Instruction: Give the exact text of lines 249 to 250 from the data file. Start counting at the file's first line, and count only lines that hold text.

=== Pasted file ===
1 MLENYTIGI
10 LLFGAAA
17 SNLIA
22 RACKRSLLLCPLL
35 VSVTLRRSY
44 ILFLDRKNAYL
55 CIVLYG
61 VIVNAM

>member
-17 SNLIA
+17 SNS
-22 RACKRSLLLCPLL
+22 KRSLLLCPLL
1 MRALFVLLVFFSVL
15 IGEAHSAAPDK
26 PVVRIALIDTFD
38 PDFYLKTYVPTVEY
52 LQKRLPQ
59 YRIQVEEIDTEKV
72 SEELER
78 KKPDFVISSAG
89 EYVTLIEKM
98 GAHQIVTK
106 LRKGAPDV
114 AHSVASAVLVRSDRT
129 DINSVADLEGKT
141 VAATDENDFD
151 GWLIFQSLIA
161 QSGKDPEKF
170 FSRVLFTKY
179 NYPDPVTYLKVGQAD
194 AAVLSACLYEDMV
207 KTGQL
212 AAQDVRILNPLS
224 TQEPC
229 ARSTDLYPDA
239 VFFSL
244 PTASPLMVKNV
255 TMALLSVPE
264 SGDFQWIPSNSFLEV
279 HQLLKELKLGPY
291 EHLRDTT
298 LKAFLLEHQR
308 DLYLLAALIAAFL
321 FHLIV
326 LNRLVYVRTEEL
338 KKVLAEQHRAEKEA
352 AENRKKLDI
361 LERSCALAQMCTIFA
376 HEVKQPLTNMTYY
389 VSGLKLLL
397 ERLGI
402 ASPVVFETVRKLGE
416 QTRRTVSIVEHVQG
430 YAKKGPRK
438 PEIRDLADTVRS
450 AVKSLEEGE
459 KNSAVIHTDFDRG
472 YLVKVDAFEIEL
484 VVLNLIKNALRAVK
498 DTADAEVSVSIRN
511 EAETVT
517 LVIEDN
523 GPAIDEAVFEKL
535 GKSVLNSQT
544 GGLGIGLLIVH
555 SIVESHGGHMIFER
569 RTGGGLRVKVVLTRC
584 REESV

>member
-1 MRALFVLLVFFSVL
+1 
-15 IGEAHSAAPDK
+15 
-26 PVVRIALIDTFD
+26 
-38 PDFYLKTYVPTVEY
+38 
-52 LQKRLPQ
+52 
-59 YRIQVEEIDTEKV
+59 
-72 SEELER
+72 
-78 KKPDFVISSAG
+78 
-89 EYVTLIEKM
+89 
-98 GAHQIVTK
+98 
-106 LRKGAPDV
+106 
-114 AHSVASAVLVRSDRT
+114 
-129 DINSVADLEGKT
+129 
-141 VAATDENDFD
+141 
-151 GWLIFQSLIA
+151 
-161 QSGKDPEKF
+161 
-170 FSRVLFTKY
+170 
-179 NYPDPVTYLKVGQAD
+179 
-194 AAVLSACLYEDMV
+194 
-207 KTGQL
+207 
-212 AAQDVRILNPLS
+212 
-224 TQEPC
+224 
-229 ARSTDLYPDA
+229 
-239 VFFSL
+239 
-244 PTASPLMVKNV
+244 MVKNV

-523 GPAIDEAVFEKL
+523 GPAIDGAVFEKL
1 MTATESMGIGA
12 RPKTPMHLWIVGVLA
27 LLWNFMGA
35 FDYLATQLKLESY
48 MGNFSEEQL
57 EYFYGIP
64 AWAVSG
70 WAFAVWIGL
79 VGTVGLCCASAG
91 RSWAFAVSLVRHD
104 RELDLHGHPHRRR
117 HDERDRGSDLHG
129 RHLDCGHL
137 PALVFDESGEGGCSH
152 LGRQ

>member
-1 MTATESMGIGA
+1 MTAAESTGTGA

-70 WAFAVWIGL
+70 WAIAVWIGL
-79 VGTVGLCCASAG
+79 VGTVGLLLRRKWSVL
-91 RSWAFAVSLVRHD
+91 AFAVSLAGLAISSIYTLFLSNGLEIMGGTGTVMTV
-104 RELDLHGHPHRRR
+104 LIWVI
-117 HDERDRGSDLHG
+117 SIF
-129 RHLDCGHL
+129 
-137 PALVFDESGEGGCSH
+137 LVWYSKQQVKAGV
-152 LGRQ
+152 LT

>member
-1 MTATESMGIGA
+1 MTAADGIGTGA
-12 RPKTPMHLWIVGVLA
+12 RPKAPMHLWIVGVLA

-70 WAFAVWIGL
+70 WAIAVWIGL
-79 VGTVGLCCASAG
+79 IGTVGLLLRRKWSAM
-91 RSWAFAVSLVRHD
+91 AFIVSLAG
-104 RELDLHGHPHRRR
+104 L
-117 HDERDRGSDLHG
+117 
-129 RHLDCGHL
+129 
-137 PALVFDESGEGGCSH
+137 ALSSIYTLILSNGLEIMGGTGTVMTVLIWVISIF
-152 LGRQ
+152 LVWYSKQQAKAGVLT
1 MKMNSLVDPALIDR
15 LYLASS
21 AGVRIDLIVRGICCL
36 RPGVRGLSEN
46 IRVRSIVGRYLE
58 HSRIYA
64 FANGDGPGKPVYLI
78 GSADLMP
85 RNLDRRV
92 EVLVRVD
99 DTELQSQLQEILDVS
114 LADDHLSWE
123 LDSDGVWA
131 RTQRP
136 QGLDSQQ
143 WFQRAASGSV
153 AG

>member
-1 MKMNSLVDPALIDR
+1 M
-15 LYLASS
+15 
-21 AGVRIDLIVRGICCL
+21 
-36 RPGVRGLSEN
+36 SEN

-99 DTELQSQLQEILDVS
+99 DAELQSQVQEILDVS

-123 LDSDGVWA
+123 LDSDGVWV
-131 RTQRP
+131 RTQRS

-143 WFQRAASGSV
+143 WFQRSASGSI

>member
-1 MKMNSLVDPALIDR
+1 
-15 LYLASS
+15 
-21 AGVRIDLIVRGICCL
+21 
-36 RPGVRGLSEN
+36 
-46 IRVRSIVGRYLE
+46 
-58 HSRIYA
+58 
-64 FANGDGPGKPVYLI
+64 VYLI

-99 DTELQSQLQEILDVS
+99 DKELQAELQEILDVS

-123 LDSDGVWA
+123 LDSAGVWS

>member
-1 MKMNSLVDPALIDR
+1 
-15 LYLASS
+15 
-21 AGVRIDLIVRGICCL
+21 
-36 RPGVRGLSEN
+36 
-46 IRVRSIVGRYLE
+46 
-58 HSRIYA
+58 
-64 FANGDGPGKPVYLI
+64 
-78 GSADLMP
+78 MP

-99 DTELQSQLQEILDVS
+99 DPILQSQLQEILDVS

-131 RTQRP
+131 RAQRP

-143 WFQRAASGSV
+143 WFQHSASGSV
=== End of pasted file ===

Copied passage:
+99 DPILQSQLQEILDVS

-131 RTQRP